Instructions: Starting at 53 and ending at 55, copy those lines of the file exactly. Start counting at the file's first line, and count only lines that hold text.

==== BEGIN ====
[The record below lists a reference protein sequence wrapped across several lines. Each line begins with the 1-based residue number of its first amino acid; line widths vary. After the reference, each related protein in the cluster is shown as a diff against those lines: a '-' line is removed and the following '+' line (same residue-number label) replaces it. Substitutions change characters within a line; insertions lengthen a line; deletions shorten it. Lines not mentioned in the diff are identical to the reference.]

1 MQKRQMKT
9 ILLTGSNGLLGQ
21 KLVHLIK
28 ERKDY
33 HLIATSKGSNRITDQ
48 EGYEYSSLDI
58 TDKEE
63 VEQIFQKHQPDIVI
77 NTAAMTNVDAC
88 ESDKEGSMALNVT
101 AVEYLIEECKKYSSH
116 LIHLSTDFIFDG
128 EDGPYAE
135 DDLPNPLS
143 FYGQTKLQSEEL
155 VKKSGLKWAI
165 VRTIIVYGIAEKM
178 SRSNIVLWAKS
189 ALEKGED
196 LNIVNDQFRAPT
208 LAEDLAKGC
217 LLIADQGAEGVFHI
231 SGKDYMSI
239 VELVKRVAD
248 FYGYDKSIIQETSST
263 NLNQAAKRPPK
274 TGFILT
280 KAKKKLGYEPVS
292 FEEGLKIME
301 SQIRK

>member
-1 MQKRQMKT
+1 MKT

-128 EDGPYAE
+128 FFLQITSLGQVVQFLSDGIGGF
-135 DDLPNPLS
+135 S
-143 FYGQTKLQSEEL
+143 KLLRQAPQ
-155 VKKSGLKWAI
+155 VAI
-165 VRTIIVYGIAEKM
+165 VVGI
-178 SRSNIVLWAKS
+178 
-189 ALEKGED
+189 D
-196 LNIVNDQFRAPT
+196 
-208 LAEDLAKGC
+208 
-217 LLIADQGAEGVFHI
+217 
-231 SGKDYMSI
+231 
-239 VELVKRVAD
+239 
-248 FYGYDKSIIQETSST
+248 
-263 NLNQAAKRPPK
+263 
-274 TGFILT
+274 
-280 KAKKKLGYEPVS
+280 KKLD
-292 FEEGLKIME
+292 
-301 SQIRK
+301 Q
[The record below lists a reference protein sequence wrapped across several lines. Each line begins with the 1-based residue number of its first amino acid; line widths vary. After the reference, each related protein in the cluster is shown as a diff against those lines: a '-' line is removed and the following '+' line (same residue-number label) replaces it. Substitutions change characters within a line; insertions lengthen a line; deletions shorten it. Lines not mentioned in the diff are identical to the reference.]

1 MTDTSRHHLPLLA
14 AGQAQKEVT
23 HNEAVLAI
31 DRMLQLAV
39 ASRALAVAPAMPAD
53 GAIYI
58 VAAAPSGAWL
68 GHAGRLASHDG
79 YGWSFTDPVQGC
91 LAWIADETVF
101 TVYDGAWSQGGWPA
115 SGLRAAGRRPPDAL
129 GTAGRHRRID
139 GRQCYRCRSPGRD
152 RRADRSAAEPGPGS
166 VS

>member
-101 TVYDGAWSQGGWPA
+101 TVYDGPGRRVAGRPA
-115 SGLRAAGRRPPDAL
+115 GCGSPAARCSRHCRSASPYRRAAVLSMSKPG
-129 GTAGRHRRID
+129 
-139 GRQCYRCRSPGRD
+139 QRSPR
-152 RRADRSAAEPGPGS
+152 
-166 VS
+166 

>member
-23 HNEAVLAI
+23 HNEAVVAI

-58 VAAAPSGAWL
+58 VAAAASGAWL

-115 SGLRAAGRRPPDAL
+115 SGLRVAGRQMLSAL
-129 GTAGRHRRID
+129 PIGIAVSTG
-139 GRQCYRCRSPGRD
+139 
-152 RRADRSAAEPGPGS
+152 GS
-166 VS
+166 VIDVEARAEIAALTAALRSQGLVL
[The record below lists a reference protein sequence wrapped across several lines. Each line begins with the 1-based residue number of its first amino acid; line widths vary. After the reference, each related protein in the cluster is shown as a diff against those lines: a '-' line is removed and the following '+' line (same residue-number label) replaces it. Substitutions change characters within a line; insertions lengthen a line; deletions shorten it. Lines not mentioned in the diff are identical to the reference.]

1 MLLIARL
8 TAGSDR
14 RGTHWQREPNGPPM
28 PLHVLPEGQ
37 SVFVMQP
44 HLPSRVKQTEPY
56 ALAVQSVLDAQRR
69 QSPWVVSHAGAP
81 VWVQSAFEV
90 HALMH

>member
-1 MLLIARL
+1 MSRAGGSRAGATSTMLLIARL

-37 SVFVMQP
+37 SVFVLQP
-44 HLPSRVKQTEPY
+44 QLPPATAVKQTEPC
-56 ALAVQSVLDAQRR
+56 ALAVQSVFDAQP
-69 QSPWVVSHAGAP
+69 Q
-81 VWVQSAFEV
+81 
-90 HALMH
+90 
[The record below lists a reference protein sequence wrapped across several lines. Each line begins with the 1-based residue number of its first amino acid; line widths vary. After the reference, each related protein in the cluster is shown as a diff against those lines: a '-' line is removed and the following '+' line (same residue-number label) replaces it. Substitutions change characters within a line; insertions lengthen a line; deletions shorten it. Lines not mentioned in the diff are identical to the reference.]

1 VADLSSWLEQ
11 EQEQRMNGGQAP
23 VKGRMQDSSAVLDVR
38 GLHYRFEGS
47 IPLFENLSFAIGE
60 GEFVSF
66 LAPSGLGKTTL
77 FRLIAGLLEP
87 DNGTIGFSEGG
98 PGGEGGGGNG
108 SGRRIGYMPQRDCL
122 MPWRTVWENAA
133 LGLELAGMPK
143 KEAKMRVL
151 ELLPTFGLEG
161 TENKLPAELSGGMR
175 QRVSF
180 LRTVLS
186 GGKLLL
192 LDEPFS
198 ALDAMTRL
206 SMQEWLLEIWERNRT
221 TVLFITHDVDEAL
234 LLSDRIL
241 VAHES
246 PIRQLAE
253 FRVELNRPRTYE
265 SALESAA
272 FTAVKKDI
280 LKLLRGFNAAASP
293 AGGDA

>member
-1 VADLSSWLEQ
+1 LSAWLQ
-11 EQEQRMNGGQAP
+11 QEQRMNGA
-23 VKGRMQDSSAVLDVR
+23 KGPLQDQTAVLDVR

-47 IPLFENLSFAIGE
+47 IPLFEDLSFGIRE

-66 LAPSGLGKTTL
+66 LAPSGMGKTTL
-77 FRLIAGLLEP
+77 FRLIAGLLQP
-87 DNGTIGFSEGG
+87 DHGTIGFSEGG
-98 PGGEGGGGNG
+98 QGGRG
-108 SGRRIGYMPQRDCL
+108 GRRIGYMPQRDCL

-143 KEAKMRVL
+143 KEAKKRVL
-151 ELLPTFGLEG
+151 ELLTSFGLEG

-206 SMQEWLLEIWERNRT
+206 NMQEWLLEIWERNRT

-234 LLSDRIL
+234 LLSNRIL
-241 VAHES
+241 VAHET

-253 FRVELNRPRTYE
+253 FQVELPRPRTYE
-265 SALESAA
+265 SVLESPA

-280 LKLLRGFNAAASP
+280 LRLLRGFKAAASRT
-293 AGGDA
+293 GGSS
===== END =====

-217 LLIADQGAEGVFHI
+217 
-231 SGKDYMSI